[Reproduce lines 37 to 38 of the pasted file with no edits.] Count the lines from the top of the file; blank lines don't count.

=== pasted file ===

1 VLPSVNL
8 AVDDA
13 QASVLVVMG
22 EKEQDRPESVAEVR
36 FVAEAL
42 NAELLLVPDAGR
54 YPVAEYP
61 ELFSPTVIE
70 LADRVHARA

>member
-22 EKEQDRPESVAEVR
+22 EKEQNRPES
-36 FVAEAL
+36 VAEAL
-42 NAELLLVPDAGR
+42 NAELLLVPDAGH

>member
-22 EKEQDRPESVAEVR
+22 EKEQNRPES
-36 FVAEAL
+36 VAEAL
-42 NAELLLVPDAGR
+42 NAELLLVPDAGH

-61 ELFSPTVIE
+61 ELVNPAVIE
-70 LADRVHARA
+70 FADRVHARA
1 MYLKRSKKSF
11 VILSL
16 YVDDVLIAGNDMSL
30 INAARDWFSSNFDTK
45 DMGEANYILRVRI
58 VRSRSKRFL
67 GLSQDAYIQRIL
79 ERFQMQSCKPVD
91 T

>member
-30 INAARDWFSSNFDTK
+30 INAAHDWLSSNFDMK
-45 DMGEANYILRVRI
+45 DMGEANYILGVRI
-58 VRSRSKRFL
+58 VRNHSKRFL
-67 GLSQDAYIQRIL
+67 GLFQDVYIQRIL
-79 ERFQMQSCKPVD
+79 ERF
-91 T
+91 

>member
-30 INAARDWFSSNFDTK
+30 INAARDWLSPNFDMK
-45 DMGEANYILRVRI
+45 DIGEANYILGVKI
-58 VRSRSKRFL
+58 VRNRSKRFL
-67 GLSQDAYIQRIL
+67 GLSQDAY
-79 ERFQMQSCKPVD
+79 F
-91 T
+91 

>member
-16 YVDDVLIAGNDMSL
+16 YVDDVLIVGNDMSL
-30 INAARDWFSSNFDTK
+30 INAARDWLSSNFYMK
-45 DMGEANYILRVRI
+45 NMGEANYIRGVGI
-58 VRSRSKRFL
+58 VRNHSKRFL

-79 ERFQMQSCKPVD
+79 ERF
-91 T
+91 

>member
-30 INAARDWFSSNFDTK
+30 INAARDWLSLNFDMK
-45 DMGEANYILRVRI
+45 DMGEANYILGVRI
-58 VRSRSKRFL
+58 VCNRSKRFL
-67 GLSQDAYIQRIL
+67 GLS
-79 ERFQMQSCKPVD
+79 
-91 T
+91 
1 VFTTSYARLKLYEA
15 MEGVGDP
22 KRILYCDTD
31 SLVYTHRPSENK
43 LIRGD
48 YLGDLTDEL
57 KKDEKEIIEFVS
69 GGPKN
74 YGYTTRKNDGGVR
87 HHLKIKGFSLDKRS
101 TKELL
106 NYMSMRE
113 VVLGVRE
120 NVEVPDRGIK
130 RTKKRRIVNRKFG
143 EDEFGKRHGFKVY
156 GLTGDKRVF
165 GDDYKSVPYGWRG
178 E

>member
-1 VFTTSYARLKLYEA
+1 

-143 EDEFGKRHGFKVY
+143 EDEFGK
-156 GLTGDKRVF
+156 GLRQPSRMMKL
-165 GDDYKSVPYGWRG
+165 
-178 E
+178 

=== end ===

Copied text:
>member
-30 INAARDWFSSNFDTK